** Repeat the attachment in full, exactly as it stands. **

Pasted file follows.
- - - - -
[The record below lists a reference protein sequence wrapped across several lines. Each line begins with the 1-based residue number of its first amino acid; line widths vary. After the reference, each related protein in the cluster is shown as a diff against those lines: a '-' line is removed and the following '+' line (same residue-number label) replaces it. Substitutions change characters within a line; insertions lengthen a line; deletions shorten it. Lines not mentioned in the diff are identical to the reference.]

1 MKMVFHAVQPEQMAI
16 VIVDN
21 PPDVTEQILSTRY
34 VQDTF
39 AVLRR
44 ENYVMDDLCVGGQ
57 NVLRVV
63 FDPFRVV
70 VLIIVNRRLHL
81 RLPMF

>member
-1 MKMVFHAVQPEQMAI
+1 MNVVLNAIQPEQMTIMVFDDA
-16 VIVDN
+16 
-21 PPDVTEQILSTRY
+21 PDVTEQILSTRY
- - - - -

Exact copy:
[The record below lists a reference protein sequence wrapped across several lines. Each line begins with the 1-based residue number of its first amino acid; line widths vary. After the reference, each related protein in the cluster is shown as a diff against those lines: a '-' line is removed and the following '+' line (same residue-number label) replaces it. Substitutions change characters within a line; insertions lengthen a line; deletions shorten it. Lines not mentioned in the diff are identical to the reference.]

1 MKMVFHAVQPEQMAI
16 VIVDN
21 PPDVTEQILSTRY
34 VQDTF
39 AVLRR
44 ENYVMDDLCVGGQ
57 NVLRVV
63 FDPFRVV
70 VLIIVNRRLHL
81 RLPMF

>member
-1 MKMVFHAVQPEQMAI
+1 MNVVLNAIQPEQMTIMVFDDA
-16 VIVDN
+16 
-21 PPDVTEQILSTRY
+21 PDVTEQILSTRY